What Medical Expenses Can I Deduct?

You can deduct qualified medical expenses for yourself, your spouse and any dependents (including those who you could have claimed as dependents EXCEPT that they made more than the personal exemption amount in income.)

Medical and Dental Expenses Checklist

You can include:

• Bandages
• Birth control pills prescribed by your doctor
• Capital expenses for equipment or improvements to your home needed for medical care (see Publication 502)
• Certain fertility enhancement procedures (see Publication 502)
• Certain weight-loss expenses for obesity
• Diagnostic devices
• Expenses of an organ donor
• Eye surgery — to promote the correct function of the eye
• Guide dogs or other animals aiding the blind, deaf, and disabled
• Hospital services fees (lab work, therapy, nursing services, surgery, etc.)
• Lead-based paint removal (see Publication 502)
• Legal abortion
• Legal operation to prevent having children such as a vasectomy
• Long-term care contracts, qualified (see Publication 502)
• Meals and lodging provided by a hospital during medical treatment
• Medical and hospital insurance premiums
• Medical services fees (from doctors, dentists, surgeons, specialists, and other medical practitioners)
• Oxygen equipment and oxygen
• Part of life-care fee paid to retirement home designated for medical care
• Prescription medicines (prescribed by a doctor) and insulin
• Psychiatric and psychological treatment
• Social Security tax, Medicare tax, FUTA, and state employment tax for worker providing medical care (see Wages for nursing services, below)
• Special items (artificial limbs, false teeth, eye-glasses, contact lenses, hearing aids, crutches, wheelchair, etc.)
• Special education for mentally or physically disabled persons (see Publication 502)
• Stop-smoking programs
• Transportation for needed medical care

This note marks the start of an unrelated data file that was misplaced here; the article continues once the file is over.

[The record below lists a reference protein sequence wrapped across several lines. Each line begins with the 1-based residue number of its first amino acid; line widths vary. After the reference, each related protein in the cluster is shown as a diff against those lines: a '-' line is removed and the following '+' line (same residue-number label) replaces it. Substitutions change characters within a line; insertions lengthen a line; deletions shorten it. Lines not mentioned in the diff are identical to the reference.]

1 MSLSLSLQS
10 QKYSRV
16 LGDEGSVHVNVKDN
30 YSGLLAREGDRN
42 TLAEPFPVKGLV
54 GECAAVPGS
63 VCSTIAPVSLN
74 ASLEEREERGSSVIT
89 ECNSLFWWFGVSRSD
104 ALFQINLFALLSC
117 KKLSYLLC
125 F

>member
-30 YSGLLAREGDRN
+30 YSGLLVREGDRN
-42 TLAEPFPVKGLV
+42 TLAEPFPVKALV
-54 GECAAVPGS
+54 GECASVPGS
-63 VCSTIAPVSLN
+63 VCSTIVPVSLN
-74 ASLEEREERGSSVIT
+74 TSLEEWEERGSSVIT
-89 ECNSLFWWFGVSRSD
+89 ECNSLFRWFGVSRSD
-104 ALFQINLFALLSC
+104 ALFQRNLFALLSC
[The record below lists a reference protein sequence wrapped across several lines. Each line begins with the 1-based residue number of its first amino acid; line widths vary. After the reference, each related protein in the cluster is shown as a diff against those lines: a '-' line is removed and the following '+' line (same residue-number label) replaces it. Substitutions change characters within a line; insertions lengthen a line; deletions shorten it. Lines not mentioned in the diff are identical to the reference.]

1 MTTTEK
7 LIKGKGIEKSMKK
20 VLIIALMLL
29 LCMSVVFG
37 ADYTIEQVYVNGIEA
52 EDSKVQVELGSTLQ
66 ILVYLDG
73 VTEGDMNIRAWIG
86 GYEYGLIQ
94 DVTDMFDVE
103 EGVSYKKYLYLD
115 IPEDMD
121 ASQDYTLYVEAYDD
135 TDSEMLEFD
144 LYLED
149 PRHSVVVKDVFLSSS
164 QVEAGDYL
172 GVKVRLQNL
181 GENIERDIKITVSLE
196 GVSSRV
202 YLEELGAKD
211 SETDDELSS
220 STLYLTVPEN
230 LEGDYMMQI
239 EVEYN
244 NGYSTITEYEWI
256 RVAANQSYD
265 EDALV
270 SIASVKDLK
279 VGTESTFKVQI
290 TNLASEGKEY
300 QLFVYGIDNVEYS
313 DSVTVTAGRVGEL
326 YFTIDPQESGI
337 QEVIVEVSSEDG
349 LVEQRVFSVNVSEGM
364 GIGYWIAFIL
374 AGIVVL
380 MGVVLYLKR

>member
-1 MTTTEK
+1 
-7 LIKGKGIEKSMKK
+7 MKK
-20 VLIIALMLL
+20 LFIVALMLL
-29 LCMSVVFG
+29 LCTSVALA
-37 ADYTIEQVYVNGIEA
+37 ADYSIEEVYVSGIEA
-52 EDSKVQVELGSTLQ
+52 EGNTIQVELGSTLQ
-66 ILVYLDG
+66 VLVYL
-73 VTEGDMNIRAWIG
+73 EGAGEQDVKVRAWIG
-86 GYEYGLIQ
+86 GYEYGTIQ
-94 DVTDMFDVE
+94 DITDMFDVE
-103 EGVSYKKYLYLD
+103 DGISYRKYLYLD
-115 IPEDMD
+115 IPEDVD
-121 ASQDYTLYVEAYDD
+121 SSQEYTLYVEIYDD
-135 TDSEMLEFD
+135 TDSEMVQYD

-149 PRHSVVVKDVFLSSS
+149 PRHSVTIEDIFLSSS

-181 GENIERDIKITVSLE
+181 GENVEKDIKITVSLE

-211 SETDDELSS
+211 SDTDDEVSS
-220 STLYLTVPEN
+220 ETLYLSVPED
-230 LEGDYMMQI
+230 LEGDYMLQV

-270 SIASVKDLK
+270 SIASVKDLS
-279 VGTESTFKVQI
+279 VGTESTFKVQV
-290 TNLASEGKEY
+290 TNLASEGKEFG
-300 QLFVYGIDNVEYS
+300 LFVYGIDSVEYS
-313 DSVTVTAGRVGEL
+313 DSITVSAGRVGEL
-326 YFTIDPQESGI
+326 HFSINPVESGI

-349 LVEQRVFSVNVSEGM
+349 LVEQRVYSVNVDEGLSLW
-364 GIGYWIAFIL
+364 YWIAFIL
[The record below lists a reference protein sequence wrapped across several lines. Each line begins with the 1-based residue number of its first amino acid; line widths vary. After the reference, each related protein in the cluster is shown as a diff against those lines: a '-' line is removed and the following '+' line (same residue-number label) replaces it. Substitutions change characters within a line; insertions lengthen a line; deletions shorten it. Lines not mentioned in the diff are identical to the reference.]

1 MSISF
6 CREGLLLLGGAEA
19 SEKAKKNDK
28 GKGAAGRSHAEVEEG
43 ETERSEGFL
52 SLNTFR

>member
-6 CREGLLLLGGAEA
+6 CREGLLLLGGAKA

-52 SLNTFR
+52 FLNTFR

• Treatment at a drug or alcohol center (includes meals and lodging provided by the center)
• Wages for nursing services (see Publication 502)

You cannot include:

• Archer MSAs (see Publication 969)
• Baby sitting and childcare
• Bottled water
• Diaper service
• Expenses for your general health (even if following your doctor’s advice) such as —
— Health club dues
— Household help (even if recommended by a doctor)
— Social activities, such as dancing or swimming lessons
— Trip for general health improvement
• Funeral, burial, or cremation expenses
• Illegal operation or treatment
• Life insurance or income protection policies, or policies providing payment for loss of life, limb, sight, etc.
• Maternity clothes
• Medical insurance included in a car insurance policy covering all persons injured in or by your car
• Medicine you buy without a prescription
• Nursing care for a healthy baby
• Nutritional supplements, vitamins, herbal supplements, “natural medicines,” etc., unless recommended by a medical practitioner as a treatment for a specific medical condition diagnosed by a physician
• Surgery for purely cosmetic reasons (see Publication 502)
• Toothpaste, toiletries, cosmetics, etc.
• Teeth whitening
• Weight-loss expenses not for the treatment of obesity or other disease

For expenses not in either category above, check IRS Publication 502, accessible at www.irs.gov

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